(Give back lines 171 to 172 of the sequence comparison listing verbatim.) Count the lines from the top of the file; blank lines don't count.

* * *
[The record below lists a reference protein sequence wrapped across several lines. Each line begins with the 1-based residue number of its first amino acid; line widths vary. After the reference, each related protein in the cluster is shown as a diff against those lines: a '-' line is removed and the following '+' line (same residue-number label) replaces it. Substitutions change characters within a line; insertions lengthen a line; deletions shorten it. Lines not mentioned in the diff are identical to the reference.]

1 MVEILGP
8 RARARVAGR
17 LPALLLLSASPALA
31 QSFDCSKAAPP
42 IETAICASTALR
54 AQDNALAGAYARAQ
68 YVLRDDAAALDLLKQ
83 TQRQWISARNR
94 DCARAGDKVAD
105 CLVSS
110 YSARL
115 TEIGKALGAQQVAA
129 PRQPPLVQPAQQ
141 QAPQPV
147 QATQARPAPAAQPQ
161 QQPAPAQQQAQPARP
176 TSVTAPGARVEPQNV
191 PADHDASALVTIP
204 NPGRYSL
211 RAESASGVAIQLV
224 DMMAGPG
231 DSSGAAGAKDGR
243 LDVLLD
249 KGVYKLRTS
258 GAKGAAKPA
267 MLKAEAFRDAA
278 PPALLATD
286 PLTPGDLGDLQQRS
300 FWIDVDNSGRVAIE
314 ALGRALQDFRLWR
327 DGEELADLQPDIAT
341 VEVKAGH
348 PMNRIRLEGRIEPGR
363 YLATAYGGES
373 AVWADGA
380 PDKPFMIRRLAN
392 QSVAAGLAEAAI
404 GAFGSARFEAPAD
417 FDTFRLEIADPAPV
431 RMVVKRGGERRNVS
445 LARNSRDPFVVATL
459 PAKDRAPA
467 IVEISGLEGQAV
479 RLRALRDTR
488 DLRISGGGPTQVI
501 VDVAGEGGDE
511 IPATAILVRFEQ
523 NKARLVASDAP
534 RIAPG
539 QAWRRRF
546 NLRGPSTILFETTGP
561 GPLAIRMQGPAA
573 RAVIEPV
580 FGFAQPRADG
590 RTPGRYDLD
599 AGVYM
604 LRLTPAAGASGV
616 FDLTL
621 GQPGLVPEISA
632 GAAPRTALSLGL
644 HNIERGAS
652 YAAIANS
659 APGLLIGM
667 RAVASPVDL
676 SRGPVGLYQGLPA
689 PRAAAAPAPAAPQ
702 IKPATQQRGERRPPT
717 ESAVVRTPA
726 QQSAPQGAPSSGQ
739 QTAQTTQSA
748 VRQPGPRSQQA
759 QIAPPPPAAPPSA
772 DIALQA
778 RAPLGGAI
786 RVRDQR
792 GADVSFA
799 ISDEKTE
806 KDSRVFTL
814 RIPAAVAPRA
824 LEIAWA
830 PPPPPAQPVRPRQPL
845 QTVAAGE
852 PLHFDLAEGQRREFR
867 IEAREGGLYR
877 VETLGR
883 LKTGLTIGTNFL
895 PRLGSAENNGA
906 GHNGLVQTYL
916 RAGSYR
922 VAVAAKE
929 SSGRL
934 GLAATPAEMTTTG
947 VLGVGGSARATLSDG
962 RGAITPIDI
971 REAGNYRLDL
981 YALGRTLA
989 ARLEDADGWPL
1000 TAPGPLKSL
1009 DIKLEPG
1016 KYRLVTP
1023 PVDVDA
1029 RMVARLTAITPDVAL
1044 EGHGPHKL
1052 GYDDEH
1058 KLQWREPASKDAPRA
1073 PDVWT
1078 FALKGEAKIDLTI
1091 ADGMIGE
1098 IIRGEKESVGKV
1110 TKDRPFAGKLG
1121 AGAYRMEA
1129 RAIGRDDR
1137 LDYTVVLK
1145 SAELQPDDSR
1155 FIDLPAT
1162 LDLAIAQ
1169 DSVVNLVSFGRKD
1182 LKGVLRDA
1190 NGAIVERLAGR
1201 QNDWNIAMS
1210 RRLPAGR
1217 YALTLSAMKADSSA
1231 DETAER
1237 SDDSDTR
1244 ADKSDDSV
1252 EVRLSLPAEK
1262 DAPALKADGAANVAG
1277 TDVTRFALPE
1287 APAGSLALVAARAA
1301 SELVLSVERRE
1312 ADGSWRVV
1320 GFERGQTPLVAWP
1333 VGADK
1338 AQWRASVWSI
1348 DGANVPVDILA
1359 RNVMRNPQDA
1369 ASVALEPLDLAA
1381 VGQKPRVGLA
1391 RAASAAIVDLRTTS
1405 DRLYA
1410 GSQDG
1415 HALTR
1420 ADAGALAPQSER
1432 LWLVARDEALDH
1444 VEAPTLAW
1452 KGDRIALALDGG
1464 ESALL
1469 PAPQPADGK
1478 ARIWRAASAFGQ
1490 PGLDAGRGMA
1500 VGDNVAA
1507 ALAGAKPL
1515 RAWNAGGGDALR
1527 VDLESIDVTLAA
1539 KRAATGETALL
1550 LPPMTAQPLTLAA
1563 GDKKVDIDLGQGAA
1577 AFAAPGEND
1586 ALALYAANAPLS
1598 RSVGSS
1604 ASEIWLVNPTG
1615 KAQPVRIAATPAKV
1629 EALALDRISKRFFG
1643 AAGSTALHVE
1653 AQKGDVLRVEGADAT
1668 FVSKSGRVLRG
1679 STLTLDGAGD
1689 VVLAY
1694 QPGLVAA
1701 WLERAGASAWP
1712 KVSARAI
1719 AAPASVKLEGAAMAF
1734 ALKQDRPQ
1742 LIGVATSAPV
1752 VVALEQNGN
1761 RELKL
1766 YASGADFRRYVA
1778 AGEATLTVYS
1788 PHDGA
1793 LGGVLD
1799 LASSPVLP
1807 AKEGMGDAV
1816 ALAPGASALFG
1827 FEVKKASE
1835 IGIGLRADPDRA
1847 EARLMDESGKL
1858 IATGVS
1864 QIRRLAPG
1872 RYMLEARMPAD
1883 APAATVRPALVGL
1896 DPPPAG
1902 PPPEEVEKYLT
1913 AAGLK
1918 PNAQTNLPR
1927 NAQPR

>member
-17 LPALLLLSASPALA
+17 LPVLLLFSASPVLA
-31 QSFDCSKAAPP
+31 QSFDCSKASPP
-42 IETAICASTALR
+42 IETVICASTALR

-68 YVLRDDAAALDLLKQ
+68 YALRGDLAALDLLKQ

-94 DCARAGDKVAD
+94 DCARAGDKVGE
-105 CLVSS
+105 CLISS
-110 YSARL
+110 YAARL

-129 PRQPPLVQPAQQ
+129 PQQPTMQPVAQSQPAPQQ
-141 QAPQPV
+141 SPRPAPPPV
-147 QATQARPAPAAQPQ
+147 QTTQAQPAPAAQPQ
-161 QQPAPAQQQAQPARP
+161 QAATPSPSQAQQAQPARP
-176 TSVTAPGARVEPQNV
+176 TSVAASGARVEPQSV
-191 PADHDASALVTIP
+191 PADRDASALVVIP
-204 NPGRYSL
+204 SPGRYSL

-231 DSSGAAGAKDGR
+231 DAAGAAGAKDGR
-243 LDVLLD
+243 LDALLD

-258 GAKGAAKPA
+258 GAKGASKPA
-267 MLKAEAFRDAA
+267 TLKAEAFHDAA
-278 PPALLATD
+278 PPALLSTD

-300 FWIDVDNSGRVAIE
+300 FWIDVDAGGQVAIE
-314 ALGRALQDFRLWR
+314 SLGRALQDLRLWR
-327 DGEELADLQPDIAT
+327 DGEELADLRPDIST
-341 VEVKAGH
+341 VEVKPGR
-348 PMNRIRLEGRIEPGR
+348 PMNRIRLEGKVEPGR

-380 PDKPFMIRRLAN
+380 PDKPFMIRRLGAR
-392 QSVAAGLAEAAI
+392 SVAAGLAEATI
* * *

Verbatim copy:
1701 WLERAGASAWP
1712 KVSARAI